Facultad de Economía y Negocios – Universidad de Chile (12)

Facultad de Economía y Negocios – Universidad de Chile (12)

Universidad de Chile

The Universidad de Chile, especially the Facultad de Economia y Negocios, is very well established and has all the facilities you need to study. The building and facilities are very new and modern and most importantly, very clean. It is cleaned and mopped all day. A gym is available for free use and numerous sports courses are offered. Since the construction of the entrance hall is very open, it gets very cold in winter in all rooms that are not heated. However, during the summer it is very pleasant and the classrooms are air-conditioned. The library is equipped with numerous computers, workstations and group rooms and nothing is missing. The support from the International Office was really great and all employees were friendly and helpful to us. A so-called “Buddy Program” was introduced, ie every international student was assigned a FEN student, which of course should also serve as a language partnership. In addition, various events were held, such as dance evenings, cinema evenings, trekking tours, visits to wineries or the stock exchange in Santiago. I have never experienced this in other exchange programs and found it very positive.

Courses at the UDC

I chose English-language courses and chose a total of four courses, each of which was awarded 10 UDC credits. I chose the courses “Globalization, Trade and Trade Agreements”, “Intercultural Business Challenges in Latin America”, “Global Strategic Management” and “Latin America in World´s Affairs” and was very satisfied with my choice. With around 20 to a maximum of 30 students, the classes were very small compared to Germany and you had a very personal relationship with the professors. They were always friendly and, for example, took travel plans into consideration during the semester if you discussed it with them early enough. In our case, even extra exams were postponed, but experience has shown that not every professor does this. I learned a lot about Latin America and the country’s economic relations and can only recommend these courses. Overall, the UDC’s way of working and teaching is very different from Germany. The Chilean system is much more intertwined. On the one hand, there is a compulsory attendance of 80%, which corresponds to approx. 4-6 absent hours per course and semester, depending on the length of the semester. On the other hand, great value is placed on collaboration and some courses even give grades for it. Courses that take place on Mondays are repeated at the same time on Thursdays, as do courses on Tuesdays and Fridays. Depending on the subject, there are also tutorials that may take place on Wednesdays. The schedule doesn’t look full and demanding, but the workload should not be underestimated. In the above-mentioned subjects, presentations had to be given or reading controls and essays had to be written. Homework is also more common than in Germany. Overall, the level is no more difficult than in Germany and with a little diligence it is very easy to reach the upper grades.
Since the Universidad de Chile was not a partner university of my home university and I did not get any foreign student loans, I had to pay the semester fees myself. This was US $ 750 + US $ 500 registration fee per course taken, for a total of US $ 3,500. However, you did not have to transfer this amount directly at the beginning, the invoice came after about 3 months.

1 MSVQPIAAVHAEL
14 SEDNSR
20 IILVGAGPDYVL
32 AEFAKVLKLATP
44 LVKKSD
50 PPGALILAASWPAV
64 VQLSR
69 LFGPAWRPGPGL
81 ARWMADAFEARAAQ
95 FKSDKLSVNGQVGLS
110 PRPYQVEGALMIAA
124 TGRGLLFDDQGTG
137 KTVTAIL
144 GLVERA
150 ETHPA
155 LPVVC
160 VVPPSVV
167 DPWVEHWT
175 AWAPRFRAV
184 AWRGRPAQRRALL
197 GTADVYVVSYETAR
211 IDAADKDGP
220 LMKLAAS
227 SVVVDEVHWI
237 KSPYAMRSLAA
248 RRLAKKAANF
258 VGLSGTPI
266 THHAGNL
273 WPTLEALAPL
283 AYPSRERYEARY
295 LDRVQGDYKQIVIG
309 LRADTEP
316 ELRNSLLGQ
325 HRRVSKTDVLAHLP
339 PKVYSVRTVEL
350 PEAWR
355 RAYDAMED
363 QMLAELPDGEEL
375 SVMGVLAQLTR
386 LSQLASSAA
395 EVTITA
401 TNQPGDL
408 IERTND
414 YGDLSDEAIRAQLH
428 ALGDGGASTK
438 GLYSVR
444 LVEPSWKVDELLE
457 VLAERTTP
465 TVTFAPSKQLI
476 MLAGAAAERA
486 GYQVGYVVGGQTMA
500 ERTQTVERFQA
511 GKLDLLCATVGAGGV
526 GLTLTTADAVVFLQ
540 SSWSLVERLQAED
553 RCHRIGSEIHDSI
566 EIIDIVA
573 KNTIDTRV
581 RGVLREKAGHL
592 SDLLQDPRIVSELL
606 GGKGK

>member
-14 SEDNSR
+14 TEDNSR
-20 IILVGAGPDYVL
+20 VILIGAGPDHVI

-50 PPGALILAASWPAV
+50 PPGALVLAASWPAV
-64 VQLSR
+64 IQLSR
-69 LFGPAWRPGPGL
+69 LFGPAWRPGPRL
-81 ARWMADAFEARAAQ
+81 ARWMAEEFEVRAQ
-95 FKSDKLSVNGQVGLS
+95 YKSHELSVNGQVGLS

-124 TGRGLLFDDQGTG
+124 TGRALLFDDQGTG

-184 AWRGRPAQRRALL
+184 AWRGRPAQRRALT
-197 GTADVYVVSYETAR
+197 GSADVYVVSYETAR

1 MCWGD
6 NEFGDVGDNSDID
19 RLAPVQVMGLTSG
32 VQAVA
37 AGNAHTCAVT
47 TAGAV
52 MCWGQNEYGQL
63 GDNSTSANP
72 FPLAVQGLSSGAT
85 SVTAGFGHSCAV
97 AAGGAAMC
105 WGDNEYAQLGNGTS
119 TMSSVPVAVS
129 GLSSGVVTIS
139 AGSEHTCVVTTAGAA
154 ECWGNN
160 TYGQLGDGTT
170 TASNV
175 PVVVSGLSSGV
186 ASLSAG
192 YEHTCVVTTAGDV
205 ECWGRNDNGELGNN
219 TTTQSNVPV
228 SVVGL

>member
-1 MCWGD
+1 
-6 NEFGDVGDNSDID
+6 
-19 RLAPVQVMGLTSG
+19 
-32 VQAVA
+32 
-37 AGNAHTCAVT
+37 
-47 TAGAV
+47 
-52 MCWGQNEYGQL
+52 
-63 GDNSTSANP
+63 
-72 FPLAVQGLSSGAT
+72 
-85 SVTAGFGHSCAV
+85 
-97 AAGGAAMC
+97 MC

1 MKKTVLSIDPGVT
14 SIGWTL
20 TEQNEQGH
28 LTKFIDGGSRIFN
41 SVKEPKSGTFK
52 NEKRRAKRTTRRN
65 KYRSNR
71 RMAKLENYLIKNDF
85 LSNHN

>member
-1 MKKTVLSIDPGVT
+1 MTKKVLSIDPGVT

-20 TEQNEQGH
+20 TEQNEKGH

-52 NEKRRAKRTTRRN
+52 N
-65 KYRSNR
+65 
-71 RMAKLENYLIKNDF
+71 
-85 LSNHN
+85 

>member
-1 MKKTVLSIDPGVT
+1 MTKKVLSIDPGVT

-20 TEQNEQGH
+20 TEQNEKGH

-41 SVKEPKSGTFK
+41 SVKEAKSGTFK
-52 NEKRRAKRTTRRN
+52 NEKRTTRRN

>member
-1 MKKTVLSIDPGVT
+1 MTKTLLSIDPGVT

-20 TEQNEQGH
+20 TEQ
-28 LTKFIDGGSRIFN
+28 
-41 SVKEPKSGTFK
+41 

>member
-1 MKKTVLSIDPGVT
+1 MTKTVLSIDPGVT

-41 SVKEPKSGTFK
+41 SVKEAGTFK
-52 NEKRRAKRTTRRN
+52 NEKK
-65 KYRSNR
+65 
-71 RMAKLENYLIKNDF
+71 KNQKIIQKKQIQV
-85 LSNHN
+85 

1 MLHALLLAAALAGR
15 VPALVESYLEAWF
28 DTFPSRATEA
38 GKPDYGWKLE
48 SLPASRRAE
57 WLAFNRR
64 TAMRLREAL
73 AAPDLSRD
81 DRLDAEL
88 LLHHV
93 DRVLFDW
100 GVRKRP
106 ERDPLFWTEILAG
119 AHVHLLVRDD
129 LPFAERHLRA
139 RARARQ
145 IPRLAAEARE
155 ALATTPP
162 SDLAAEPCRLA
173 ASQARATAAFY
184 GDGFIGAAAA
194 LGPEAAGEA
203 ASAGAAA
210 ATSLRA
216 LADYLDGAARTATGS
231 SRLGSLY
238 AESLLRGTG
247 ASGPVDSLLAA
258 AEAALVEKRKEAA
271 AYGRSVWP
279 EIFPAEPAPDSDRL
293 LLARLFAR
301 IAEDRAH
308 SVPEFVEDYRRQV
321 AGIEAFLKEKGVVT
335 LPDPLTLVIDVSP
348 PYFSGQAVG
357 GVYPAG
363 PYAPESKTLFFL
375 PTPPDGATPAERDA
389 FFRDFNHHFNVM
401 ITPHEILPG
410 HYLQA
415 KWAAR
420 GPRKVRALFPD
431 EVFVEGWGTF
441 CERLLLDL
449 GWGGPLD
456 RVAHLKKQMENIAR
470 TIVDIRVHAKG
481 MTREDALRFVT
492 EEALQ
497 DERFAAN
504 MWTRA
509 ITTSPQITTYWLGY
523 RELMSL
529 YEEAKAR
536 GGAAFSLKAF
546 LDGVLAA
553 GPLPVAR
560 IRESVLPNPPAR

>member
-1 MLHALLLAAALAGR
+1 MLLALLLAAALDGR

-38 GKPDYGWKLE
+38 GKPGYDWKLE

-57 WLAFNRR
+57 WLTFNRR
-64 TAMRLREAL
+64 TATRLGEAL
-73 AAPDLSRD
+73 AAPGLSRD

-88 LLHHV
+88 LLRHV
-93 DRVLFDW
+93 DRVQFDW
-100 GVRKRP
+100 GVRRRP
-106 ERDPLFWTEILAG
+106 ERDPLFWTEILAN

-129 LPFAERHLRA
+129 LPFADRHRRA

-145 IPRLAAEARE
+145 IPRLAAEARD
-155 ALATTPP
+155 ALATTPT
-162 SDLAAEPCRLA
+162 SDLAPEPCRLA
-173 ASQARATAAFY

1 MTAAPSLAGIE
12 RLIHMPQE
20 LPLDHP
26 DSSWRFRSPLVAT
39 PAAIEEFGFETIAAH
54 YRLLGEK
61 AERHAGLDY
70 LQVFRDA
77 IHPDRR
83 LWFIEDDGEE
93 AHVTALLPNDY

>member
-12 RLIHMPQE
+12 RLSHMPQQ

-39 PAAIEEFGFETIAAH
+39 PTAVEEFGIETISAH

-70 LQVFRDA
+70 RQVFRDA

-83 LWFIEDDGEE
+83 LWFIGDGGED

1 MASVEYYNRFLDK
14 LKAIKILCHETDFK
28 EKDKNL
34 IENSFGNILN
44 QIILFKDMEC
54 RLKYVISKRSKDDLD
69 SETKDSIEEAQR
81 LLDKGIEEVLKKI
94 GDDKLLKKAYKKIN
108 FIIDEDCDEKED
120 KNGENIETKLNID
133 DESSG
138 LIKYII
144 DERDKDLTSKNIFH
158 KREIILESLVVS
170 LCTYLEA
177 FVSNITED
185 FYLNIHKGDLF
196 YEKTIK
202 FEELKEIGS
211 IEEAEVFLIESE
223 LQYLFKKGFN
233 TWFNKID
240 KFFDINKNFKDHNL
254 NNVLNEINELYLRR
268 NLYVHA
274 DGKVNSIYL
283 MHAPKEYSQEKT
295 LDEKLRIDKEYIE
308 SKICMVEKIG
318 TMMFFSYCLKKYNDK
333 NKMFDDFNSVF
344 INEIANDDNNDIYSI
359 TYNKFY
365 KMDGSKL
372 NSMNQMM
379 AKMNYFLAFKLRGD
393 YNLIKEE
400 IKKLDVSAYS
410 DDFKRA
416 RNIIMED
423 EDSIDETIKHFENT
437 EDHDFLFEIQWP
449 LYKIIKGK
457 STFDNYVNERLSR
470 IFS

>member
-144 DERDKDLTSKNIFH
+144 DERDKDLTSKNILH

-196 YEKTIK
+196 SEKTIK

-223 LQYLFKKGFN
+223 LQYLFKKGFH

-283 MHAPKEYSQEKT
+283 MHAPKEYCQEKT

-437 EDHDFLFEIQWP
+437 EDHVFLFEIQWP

Life in Santiago

Santiago in itself is not a city that has many extraordinary sights to offer. Especially in the Chilean winter (June, July and August) it can often be very dreary and gray because of the strong smog that lies over the city. However, I have always felt very comfortable and really enjoyed the variety.

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Santiago serves as a good starting point for all trips and generally has very good and, above all, cheap bus connections throughout the country. The metro and bus network is also well developed, but also quite expensive in the long run.

Life in Santiago is generally much more expensive than in Germany. One should be aware of this before deciding to go to Chile. How much you should plan for per month is hard to say, as it naturally also depends on your personal lifestyle. In general, it can be said that the supermarkets and especially basic foods are very expensive. A cheap alternative was therefore the “La Vega” market, where you can get fruit and vegetables very cheaply and in good quality. Sausage, cheese, pasta and, above all, hygiene articles are a lot more expensive than in Germany.
When it comes to nightlife, there is never a dull moment in Santiago. This mainly takes place in Bellavista and Las Condes. The famous “Miercoles Po” student party takes place every Wednesday under a different motto and in different locations. The “Santiago Exchange Network”, a group for exchange students from all universities in Santiago, also offers the no less well-known “Passparty” every Tuesday. Not only the parties, but also the organized leisure activities such as rafting, paintball, trekking, skiing etc. and the short trips to the most popular destinations in Chile are a great alternative. Those who prefer it a little more “quieter” will find numerous restaurants and bars in every price range in the Lastarria and Bellavista. The popular drinks Piscola.

Universidad de Chile 12

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